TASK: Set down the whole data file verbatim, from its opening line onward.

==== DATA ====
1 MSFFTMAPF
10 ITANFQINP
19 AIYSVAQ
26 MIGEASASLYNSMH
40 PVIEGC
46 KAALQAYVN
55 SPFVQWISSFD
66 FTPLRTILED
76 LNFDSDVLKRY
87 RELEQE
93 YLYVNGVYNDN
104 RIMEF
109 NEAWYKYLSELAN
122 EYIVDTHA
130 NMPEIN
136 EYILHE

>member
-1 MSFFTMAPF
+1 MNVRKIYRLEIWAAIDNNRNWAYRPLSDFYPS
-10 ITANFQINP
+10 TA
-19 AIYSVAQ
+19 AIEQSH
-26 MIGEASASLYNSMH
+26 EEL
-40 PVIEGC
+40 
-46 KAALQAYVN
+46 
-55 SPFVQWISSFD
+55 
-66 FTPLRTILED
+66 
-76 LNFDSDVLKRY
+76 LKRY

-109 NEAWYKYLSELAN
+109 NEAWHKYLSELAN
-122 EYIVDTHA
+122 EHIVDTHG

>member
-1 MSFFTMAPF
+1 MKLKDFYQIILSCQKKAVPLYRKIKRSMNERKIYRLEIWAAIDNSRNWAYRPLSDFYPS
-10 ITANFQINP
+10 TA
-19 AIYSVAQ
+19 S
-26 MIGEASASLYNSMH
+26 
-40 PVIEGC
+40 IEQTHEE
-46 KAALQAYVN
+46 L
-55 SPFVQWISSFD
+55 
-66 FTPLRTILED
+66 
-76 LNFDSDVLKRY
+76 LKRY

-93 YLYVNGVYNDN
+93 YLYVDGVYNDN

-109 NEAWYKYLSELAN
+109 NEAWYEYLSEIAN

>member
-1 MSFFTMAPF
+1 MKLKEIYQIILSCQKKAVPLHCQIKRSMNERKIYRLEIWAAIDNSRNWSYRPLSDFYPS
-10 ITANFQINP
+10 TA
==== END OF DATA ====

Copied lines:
1 MSFFTMAPF
10 ITANFQINP
19 AIYSVAQ
26 MIGEASASLYNSMH
40 PVIEGC
46 KAALQAYVN
55 SPFVQWISSFD
66 FTPLRTILED
76 LNFDSDVLKRY
87 RELEQE
93 YLYVNGVYNDN
104 RIMEF
109 NEAWYKYLSELAN
122 EYIVDTHA
130 NMPEIN
136 EYILHE

>member
-1 MSFFTMAPF
+1 MNVRKIYRLEIWAAIDNNRNWAYRPLSDFYPS
-10 ITANFQINP
+10 TA
-19 AIYSVAQ
+19 AIEQSH
-26 MIGEASASLYNSMH
+26 EEL
-40 PVIEGC
+40 
-46 KAALQAYVN
+46 
-55 SPFVQWISSFD
+55 
-66 FTPLRTILED
+66 
-76 LNFDSDVLKRY
+76 LKRY

-109 NEAWYKYLSELAN
+109 NEAWHKYLSELAN
-122 EYIVDTHA
+122 EHIVDTHG

>member
-1 MSFFTMAPF
+1 MKLKDFYQIILSCQKKAVPLYRKIKRSMNERKIYRLEIWAAIDNSRNWAYRPLSDFYPS
-10 ITANFQINP
+10 TA
-19 AIYSVAQ
+19 S
-26 MIGEASASLYNSMH
+26 
-40 PVIEGC
+40 IEQTHEE
-46 KAALQAYVN
+46 L
-55 SPFVQWISSFD
+55 
-66 FTPLRTILED
+66 
-76 LNFDSDVLKRY
+76 LKRY

-93 YLYVNGVYNDN
+93 YLYVDGVYNDN

-109 NEAWYKYLSELAN
+109 NEAWYEYLSEIAN

>member
-1 MSFFTMAPF
+1 MKLKEIYQIILSCQKKAVPLHCQIKRSMNERKIYRLEIWAAIDNSRNWSYRPLSDFYPS
-10 ITANFQINP
+10 TA